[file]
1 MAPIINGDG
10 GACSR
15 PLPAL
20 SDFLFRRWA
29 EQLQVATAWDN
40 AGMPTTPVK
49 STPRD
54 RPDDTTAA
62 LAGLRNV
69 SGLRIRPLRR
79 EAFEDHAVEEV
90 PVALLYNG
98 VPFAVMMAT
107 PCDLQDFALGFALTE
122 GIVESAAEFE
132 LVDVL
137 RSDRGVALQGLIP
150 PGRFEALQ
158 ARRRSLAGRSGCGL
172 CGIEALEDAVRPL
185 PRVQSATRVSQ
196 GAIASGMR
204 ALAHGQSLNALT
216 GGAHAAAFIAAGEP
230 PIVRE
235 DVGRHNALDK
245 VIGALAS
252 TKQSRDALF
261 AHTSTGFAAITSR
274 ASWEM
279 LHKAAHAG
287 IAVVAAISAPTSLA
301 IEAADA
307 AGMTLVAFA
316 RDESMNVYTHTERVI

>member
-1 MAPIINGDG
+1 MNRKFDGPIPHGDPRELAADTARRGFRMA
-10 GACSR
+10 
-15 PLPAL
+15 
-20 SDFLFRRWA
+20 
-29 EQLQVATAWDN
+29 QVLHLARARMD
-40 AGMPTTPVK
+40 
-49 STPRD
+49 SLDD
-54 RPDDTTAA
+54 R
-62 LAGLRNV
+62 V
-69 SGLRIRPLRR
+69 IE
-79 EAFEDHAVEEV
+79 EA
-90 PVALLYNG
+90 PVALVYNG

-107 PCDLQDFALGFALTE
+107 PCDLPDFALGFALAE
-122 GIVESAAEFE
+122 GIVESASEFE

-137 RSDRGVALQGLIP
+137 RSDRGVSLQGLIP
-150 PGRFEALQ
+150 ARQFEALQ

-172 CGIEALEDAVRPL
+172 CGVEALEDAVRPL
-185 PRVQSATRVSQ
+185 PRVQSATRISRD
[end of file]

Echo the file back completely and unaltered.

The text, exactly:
1 MAPIINGDG
10 GACSR
15 PLPAL
20 SDFLFRRWA
29 EQLQVATAWDN
40 AGMPTTPVK
49 STPRD
54 RPDDTTAA
62 LAGLRNV
69 SGLRIRPLRR
79 EAFEDHAVEEV
90 PVALLYNG
98 VPFAVMMAT
107 PCDLQDFALGFALTE
122 GIVESAAEFE
132 LVDVL
137 RSDRGVALQGLIP
150 PGRFEALQ
158 ARRRSLAGRSGCGL
172 CGIEALEDAVRPL
185 PRVQSATRVSQ
196 GAIASGMR
204 ALAHGQSLNALT
216 GGAHAAAFIAAGEP
230 PIVRE
235 DVGRHNALDK
245 VIGALAS
252 TKQSRDALF
261 AHTSTGFAAITSR
274 ASWEM
279 LHKAAHAG
287 IAVVAAISAPTSLA
301 IEAADA
307 AGMTLVAFA
316 RDESMNVYTHTERVI

>member
-1 MAPIINGDG
+1 MNRKFDGPIPHGDPRELAADTARRGFRMA
-10 GACSR
+10 
-15 PLPAL
+15 
-20 SDFLFRRWA
+20 
-29 EQLQVATAWDN
+29 QVLHLARARMD
-40 AGMPTTPVK
+40 
-49 STPRD
+49 SLDD
-54 RPDDTTAA
+54 R
-62 LAGLRNV
+62 V
-69 SGLRIRPLRR
+69 IE
-79 EAFEDHAVEEV
+79 EA
-90 PVALLYNG
+90 PVALVYNG

-107 PCDLQDFALGFALTE
+107 PCDLPDFALGFALAE
-122 GIVESAAEFE
+122 GIVESASEFE

-137 RSDRGVALQGLIP
+137 RSDRGVSLQGLIP
-150 PGRFEALQ
+150 ARQFEALQ

-172 CGIEALEDAVRPL
+172 CGVEALEDAVRPL
-185 PRVQSATRVSQ
+185 PRVQSATRISRD